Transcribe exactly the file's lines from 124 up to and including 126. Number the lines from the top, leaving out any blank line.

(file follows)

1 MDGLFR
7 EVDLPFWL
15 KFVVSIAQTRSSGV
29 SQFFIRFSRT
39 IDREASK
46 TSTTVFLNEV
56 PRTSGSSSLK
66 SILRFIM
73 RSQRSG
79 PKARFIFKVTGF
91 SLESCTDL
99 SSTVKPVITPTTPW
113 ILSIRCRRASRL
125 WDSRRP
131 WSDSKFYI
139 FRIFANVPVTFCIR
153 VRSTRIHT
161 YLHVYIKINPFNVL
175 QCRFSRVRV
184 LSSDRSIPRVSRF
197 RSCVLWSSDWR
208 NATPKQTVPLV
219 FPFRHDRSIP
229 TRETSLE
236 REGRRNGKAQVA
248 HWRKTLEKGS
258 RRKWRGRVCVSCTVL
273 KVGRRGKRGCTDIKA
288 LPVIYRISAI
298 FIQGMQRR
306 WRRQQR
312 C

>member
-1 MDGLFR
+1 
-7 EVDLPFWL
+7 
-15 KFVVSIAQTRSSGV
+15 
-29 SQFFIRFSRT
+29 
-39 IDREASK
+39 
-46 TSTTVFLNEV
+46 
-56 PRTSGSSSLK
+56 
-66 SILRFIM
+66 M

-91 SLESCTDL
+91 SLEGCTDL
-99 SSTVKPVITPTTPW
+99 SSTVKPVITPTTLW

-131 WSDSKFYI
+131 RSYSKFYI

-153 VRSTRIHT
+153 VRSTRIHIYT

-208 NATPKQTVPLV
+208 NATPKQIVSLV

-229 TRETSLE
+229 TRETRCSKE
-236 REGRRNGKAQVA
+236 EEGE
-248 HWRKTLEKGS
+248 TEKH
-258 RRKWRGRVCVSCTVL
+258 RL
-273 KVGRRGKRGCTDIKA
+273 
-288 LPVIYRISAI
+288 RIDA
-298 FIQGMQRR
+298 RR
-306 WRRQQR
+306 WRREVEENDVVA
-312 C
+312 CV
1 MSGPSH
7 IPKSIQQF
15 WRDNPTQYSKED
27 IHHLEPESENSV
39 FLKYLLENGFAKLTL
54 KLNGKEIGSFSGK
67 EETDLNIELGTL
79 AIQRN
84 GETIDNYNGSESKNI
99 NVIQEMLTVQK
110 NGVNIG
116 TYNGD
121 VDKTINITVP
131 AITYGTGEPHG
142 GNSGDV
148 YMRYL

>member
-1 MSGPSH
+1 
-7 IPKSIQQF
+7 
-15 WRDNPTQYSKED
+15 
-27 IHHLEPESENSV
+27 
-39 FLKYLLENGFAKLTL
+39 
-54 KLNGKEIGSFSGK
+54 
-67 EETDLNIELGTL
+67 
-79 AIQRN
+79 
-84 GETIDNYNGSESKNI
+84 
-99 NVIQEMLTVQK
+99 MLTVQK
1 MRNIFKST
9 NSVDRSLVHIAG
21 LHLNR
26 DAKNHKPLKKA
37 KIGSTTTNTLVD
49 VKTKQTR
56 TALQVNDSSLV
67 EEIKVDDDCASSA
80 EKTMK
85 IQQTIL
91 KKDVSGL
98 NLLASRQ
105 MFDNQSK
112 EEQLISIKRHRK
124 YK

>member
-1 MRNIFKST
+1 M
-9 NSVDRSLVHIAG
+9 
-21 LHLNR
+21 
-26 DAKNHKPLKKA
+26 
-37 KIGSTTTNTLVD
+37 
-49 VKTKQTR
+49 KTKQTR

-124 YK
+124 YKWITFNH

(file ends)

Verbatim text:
85 IQQTIL
91 KKDVSGL
98 NLLASRQ